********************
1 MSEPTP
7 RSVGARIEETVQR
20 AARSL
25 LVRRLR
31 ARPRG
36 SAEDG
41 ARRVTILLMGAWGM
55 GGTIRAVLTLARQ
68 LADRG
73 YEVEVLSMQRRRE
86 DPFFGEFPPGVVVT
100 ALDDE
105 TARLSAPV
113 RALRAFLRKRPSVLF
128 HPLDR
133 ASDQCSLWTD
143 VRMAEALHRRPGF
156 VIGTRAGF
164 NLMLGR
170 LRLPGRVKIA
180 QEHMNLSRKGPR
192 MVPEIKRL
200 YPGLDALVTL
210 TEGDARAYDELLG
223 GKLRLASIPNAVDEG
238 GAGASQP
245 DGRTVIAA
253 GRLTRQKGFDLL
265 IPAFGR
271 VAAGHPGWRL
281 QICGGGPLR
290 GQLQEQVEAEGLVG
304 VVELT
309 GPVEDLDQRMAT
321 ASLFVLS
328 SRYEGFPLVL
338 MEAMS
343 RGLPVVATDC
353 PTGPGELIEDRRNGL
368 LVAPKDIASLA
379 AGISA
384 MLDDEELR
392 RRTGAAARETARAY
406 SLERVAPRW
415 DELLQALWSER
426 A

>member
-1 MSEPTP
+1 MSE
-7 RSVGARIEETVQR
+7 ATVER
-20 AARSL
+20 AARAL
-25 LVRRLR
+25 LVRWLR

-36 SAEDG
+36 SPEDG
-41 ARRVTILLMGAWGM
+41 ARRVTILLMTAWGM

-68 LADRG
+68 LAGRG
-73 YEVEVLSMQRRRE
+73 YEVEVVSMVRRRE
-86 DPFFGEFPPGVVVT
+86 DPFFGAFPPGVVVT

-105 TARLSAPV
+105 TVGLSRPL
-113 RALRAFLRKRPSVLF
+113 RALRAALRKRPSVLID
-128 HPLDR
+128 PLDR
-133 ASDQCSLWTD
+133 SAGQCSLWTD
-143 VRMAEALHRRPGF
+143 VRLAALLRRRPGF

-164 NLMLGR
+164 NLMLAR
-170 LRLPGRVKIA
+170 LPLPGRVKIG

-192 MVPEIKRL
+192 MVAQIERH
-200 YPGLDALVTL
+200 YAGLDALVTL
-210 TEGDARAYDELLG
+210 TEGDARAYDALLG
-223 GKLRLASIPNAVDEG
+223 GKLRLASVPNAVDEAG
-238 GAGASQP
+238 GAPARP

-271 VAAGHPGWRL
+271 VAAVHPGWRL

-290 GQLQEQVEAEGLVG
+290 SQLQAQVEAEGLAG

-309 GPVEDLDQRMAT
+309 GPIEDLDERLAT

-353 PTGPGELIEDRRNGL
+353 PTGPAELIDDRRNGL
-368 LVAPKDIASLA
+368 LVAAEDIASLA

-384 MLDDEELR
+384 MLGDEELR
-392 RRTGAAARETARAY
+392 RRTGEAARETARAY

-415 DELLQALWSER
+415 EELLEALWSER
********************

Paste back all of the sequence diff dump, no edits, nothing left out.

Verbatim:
1 MSEPTP
7 RSVGARIEETVQR
20 AARSL
25 LVRRLR
31 ARPRG
36 SAEDG
41 ARRVTILLMGAWGM
55 GGTIRAVLTLARQ
68 LADRG
73 YEVEVLSMQRRRE
86 DPFFGEFPPGVVVT
100 ALDDE
105 TARLSAPV
113 RALRAFLRKRPSVLF
128 HPLDR
133 ASDQCSLWTD
143 VRMAEALHRRPGF
156 VIGTRAGF
164 NLMLGR
170 LRLPGRVKIA
180 QEHMNLSRKGPR
192 MVPEIKRL
200 YPGLDALVTL
210 TEGDARAYDELLG
223 GKLRLASIPNAVDEG
238 GAGASQP
245 DGRTVIAA
253 GRLTRQKGFDLL
265 IPAFGR
271 VAAGHPGWRL
281 QICGGGPLR
290 GQLQEQVEAEGLVG
304 VVELT
309 GPVEDLDQRMAT
321 ASLFVLS
328 SRYEGFPLVL
338 MEAMS
343 RGLPVVATDC
353 PTGPGELIEDRRNGL
368 LVAPKDIASLA
379 AGISA
384 MLDDEELR
392 RRTGAAARETARAY
406 SLERVAPRW
415 DELLQALWSER
426 A

>member
-1 MSEPTP
+1 MSE
-7 RSVGARIEETVQR
+7 ATVER
-20 AARSL
+20 AARAL
-25 LVRRLR
+25 LVRWLR

-36 SAEDG
+36 SPEDG
-41 ARRVTILLMGAWGM
+41 ARRVTILLMTAWGM

-68 LADRG
+68 LAGRG
-73 YEVEVLSMQRRRE
+73 YEVEVVSMVRRRE
-86 DPFFGEFPPGVVVT
+86 DPFFGAFPPGVVVT

-105 TARLSAPV
+105 TVGLSRPL
-113 RALRAFLRKRPSVLF
+113 RALRAALRKRPSVLID
-128 HPLDR
+128 PLDR
-133 ASDQCSLWTD
+133 SAGQCSLWTD
-143 VRMAEALHRRPGF
+143 VRLAALLRRRPGF

-164 NLMLGR
+164 NLMLAR
-170 LRLPGRVKIA
+170 LPLPGRVKIG

-192 MVPEIKRL
+192 MVAQIERH
-200 YPGLDALVTL
+200 YAGLDALVTL
-210 TEGDARAYDELLG
+210 TEGDARAYDALLG
-223 GKLRLASIPNAVDEG
+223 GKLRLASVPNAVDEAG
-238 GAGASQP
+238 GAPARP

-271 VAAGHPGWRL
+271 VAAVHPGWRL

-290 GQLQEQVEAEGLVG
+290 SQLQAQVEAEGLAG

-309 GPVEDLDQRMAT
+309 GPIEDLDERLAT

-353 PTGPGELIEDRRNGL
+353 PTGPAELIDDRRNGL
-368 LVAPKDIASLA
+368 LVAAEDIASLA

-384 MLDDEELR
+384 MLGDEELR
-392 RRTGAAARETARAY
+392 RRTGEAARETARAY

-415 DELLQALWSER
+415 EELLEALWSER